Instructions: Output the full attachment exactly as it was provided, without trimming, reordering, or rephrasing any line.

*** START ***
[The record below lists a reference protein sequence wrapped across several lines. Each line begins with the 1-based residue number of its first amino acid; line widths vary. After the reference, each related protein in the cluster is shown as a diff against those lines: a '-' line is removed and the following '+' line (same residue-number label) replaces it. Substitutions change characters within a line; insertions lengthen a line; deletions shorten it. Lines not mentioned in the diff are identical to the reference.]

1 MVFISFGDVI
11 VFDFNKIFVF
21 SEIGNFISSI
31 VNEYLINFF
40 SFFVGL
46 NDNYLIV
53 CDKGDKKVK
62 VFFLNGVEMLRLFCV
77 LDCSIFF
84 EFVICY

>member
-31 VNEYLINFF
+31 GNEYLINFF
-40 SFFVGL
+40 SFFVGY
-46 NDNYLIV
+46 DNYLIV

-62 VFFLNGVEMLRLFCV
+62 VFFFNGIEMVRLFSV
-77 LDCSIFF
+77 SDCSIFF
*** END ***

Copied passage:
[The record below lists a reference protein sequence wrapped across several lines. Each line begins with the 1-based residue number of its first amino acid; line widths vary. After the reference, each related protein in the cluster is shown as a diff against those lines: a '-' line is removed and the following '+' line (same residue-number label) replaces it. Substitutions change characters within a line; insertions lengthen a line; deletions shorten it. Lines not mentioned in the diff are identical to the reference.]

1 MVFISFGDVI
11 VFDFNKIFVF
21 SEIGNFISSI
31 VNEYLINFF
40 SFFVGL
46 NDNYLIV
53 CDKGDKKVK
62 VFFLNGVEMLRLFCV
77 LDCSIFF
84 EFVICY

>member
-31 VNEYLINFF
+31 GNEYLINFF
-40 SFFVGL
+40 SFFVGY
-46 NDNYLIV
+46 DNYLIV

-62 VFFLNGVEMLRLFCV
+62 VFFFNGIEMVRLFSV
-77 LDCSIFF
+77 SDCSIFF